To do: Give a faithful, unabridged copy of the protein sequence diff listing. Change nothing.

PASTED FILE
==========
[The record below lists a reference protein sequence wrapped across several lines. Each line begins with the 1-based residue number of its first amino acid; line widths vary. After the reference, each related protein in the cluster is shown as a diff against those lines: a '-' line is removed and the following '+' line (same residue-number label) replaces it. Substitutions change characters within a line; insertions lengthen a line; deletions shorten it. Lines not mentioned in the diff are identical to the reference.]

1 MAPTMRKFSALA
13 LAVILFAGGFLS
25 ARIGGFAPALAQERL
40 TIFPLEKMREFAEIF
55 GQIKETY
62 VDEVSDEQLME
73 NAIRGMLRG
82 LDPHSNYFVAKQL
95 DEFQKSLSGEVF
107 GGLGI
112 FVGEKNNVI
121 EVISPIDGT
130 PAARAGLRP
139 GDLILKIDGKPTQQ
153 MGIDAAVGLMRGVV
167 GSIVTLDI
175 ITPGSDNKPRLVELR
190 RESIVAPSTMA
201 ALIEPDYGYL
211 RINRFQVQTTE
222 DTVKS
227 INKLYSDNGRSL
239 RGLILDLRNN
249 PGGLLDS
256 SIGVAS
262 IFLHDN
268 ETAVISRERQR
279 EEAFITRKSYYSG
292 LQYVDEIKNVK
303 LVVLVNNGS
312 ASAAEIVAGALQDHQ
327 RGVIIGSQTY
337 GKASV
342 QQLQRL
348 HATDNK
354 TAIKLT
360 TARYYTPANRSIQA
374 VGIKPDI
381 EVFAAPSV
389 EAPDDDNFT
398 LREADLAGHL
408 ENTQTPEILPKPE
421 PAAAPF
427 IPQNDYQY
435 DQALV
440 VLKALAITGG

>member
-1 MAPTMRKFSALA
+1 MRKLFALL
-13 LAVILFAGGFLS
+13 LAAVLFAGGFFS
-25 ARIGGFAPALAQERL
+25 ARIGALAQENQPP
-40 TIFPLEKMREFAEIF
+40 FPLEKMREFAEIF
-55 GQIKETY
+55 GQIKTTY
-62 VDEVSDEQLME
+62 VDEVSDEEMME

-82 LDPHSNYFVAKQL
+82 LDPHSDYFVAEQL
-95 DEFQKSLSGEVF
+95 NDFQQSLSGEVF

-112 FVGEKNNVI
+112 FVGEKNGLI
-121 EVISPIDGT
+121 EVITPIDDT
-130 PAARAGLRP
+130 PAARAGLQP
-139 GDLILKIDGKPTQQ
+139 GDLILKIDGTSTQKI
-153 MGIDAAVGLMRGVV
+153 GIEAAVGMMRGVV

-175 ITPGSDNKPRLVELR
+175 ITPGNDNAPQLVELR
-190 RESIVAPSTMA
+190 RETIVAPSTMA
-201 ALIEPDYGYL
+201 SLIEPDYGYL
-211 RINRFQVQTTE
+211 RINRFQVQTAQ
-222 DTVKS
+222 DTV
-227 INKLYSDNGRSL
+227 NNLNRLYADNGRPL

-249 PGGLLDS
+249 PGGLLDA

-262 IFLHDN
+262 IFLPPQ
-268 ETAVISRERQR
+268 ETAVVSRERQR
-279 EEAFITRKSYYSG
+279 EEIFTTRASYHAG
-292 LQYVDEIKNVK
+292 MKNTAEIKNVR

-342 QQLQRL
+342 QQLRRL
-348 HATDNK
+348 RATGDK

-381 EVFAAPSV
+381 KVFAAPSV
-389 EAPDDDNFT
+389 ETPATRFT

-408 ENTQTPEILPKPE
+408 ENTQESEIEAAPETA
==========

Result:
[The record below lists a reference protein sequence wrapped across several lines. Each line begins with the 1-based residue number of its first amino acid; line widths vary. After the reference, each related protein in the cluster is shown as a diff against those lines: a '-' line is removed and the following '+' line (same residue-number label) replaces it. Substitutions change characters within a line; insertions lengthen a line; deletions shorten it. Lines not mentioned in the diff are identical to the reference.]

1 MAPTMRKFSALA
13 LAVILFAGGFLS
25 ARIGGFAPALAQERL
40 TIFPLEKMREFAEIF
55 GQIKETY
62 VDEVSDEQLME
73 NAIRGMLRG
82 LDPHSNYFVAKQL
95 DEFQKSLSGEVF
107 GGLGI
112 FVGEKNNVI
121 EVISPIDGT
130 PAARAGLRP
139 GDLILKIDGKPTQQ
153 MGIDAAVGLMRGVV
167 GSIVTLDI
175 ITPGSDNKPRLVELR
190 RESIVAPSTMA
201 ALIEPDYGYL
211 RINRFQVQTTE
222 DTVKS
227 INKLYSDNGRSL
239 RGLILDLRNN
249 PGGLLDS
256 SIGVAS
262 IFLHDN
268 ETAVISRERQR
279 EEAFITRKSYYSG
292 LQYVDEIKNVK
303 LVVLVNNGS
312 ASAAEIVAGALQDHQ
327 RGVIIGSQTY
337 GKASV
342 QQLQRL
348 HATDNK
354 TAIKLT
360 TARYYTPANRSIQA
374 VGIKPDI
381 EVFAAPSV
389 EAPDDDNFT
398 LREADLAGHL
408 ENTQTPEILPKPE
421 PAAAPF
427 IPQNDYQY
435 DQALV
440 VLKALAITGG

>member
-1 MAPTMRKFSALA
+1 MRKLFALL
-13 LAVILFAGGFLS
+13 LAAVLFAGGFFS
-25 ARIGGFAPALAQERL
+25 ARIGALAQENQPP
-40 TIFPLEKMREFAEIF
+40 FPLEKMREFAEIF
-55 GQIKETY
+55 GQIKTTY
-62 VDEVSDEQLME
+62 VDEVSDEEMME

-82 LDPHSNYFVAKQL
+82 LDPHSDYFVAEQL
-95 DEFQKSLSGEVF
+95 NDFQQSLSGEVF

-112 FVGEKNNVI
+112 FVGEKNGLI
-121 EVISPIDGT
+121 EVITPIDDT
-130 PAARAGLRP
+130 PAARAGLQP
-139 GDLILKIDGKPTQQ
+139 GDLILKIDGTSTQKI
-153 MGIDAAVGLMRGVV
+153 GIEAAVGMMRGVV

-175 ITPGSDNKPRLVELR
+175 ITPGNDNAPQLVELR
-190 RESIVAPSTMA
+190 RETIVAPSTMA
-201 ALIEPDYGYL
+201 SLIEPDYGYL
-211 RINRFQVQTTE
+211 RINRFQVQTAQ
-222 DTVKS
+222 DTV
-227 INKLYSDNGRSL
+227 NNLNRLYADNGRPL

-249 PGGLLDS
+249 PGGLLDA

-262 IFLHDN
+262 IFLPPQ
-268 ETAVISRERQR
+268 ETAVVSRERQR
-279 EEAFITRKSYYSG
+279 EEIFTTRASYHAG
-292 LQYVDEIKNVK
+292 MKNTAEIKNVR

-342 QQLQRL
+342 QQLRRL
-348 HATDNK
+348 RATGDK

-381 EVFAAPSV
+381 KVFAAPSV
-389 EAPDDDNFT
+389 ETPATRFT

-408 ENTQTPEILPKPE
+408 ENTQESEIEAAPETA